FIG. 3 shows in a high level manner a second embodiment of the invention for interconnecting four data processors;
FIGS. 4 and 5 are charts used in explaining different modes of operation for the SCCA of FIG. 3;
FIG. 6 shows in an intermediate level manner the internal construction of the SCCA of FIG. 3;
FIG. 7 shows in greater detail the nature of the control table of FIG. 6;
FIG. 8 shows in greater detail the construction of the port control portions of FIG. 6;
FIG. 9 shows in greater detail the construction of the master control portion of FIG. 6;
FIG. 10 shows in greater detail the construction of the crosspoint switch portion of FIG. 6;
FIGS. 11 and 12 are charts used in explaining a further possible mode of operation for the SCCA of FIG. 6; and
FIG. 13 shows a modified form of control table for use in connection with the mode of operation represented in FIGS. 11 and 12.
Referring to FIG. 1, there is shown a synchronizing channel-to-channel adapter (SCCA) 10 for interconnecting a pair of large-scale digital computers or data processors identified as processor A and processor B. Before discussing the new SCCA 10, it is helpful to briefly review the operation of the present System/370 channel-to-channel adapter currently marketed by IBM, References (1)-(3). This present System/370 channel-to-channel adapter provides a data transfer path between two data processors, say, for example, processor 1 and processor 2. This adapter takes up one position on a System/370 channel of processor 1 and it takes up one position on a System/370 channel of processor 2. Data moves between the processors when a WRITE command is issued by the processor on one side of the adapter and a READ command is issued by the processor on the other side. The direction of data transfer is determined by which processor issues the WRITE command and which processor issues the READ command, the data moving from the WRITE processor to the READ processor.
Assume that processor 1 wants to send a message to processor 2. Processor 1 will issue a control command that is accepted and retained by the present System/370 adapter. Processor 1 disconnects and continues with normal processing. Receipt of the control command at the adapter forces an ATTENTION interruption to processor 2. Processor 2 will now issue a SENSE command to the adapter to retrieve the pending control command information. This information might be used to determine whether a complementing READ or WRITE command should be issued. Accordingly, processor 2 issues the proper complementing command. Receipt of the SENSE command at the adapter causes a further action: The adapter will force a DEVICE END status to processor 1, which will cause a command chain to a WRITE command. Finally, when the WRITE command from processor 1 and the READ command from processor 2 are detected at the adapter, the data transfer takes place.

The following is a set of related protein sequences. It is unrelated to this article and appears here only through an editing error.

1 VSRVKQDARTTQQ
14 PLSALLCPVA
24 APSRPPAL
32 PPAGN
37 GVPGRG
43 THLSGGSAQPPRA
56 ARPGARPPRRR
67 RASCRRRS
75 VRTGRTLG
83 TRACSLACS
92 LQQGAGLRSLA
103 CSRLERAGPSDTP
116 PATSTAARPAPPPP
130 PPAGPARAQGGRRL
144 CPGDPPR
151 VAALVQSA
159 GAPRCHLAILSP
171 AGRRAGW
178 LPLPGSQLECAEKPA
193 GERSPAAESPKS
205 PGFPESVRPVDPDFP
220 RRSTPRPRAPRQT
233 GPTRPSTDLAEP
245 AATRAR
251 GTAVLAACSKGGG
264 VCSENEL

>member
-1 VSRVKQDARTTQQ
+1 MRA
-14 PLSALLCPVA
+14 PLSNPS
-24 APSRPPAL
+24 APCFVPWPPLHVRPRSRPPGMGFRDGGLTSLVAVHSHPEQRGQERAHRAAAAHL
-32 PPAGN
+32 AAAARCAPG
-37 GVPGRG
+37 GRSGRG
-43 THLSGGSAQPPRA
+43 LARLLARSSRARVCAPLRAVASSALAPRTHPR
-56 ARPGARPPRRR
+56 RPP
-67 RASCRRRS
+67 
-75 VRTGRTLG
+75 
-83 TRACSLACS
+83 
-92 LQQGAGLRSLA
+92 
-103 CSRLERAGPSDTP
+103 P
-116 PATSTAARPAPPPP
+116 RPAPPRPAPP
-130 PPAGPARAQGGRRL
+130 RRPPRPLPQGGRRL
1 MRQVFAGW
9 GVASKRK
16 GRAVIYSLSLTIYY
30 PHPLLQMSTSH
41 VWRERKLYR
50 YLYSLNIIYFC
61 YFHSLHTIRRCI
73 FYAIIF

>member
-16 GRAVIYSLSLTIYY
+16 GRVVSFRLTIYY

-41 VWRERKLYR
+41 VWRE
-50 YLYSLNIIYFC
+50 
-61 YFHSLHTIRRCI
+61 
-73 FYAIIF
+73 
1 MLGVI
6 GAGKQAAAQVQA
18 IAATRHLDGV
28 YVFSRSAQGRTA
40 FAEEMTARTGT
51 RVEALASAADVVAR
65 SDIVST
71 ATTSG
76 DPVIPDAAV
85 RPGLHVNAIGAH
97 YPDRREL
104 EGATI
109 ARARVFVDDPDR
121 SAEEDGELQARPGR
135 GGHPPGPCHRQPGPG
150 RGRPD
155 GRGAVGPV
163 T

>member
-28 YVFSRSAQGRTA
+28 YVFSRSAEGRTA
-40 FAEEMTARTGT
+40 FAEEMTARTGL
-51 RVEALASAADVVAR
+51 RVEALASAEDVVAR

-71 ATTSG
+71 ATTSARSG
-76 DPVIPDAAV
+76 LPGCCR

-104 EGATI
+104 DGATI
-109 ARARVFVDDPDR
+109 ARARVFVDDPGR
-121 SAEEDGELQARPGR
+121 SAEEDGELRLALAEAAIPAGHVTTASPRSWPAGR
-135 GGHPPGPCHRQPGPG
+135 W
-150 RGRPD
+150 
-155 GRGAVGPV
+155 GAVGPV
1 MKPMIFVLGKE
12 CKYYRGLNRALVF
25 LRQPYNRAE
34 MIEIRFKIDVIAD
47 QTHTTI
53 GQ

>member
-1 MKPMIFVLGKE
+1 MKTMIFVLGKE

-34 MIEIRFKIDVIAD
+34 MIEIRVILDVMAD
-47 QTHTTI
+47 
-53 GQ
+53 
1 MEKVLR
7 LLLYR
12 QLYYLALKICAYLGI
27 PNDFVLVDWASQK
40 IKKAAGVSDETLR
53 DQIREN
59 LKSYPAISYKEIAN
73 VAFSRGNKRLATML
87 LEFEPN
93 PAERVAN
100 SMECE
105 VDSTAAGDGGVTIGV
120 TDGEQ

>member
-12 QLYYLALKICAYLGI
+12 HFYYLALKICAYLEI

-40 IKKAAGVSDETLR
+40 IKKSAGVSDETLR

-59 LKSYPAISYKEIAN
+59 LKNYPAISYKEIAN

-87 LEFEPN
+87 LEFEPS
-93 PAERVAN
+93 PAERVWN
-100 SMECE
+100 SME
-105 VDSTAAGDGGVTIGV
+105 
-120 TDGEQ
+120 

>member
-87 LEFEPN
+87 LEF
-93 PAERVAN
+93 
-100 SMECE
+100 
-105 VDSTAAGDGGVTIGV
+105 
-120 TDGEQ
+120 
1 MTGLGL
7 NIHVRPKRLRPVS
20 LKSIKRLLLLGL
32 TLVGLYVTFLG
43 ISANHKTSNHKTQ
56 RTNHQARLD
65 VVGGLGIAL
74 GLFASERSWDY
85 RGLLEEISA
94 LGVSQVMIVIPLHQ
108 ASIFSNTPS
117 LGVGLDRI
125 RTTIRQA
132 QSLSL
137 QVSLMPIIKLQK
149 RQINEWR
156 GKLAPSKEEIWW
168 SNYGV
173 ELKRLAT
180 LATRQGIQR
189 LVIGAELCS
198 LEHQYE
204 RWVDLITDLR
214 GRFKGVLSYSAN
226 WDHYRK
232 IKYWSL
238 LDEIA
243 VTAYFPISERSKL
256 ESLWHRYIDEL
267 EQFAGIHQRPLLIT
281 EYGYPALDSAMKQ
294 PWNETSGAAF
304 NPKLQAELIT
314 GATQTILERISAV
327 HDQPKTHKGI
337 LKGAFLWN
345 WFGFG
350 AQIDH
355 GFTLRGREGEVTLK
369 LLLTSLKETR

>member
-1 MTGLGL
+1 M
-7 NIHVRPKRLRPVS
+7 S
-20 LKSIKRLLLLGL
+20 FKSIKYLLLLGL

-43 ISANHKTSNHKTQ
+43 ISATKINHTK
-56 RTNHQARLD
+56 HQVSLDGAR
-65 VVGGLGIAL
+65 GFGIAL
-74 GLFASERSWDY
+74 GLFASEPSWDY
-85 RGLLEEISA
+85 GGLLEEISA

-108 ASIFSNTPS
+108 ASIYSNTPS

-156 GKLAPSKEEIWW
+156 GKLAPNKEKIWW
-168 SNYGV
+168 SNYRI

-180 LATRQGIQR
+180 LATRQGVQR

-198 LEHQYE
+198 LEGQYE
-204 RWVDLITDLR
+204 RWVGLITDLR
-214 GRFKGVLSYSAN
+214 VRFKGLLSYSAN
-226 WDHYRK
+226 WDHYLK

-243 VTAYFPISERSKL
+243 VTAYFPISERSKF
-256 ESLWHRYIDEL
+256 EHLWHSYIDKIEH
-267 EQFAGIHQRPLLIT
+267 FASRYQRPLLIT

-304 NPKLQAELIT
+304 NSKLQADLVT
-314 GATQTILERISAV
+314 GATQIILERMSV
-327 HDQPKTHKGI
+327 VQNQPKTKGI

By way of comparison, the new SCCA 10 allows processor-to-processor communication without the present System/370 adapter overhead of ATTENTION interruptions and subsequent SENSE commands. In other words, the new SCCA 10 eliminates the use of these items and the currently required steps associated therewith. In addition, the new SCCA 10 minimizes the channel busy time by synchronizing the channels such that data transfer commands (READ and WRITE commands) are activated only when both processors are actually prepared to transfer data. Another problem with the existing System/370 adapter occurs when both processors issue commands that are noncomplementing. In this case, one of the commands is rejected to its processor and the proper complementing command then scheduled by such processor. This rescheduling problem is avoided with the new SCCA 10.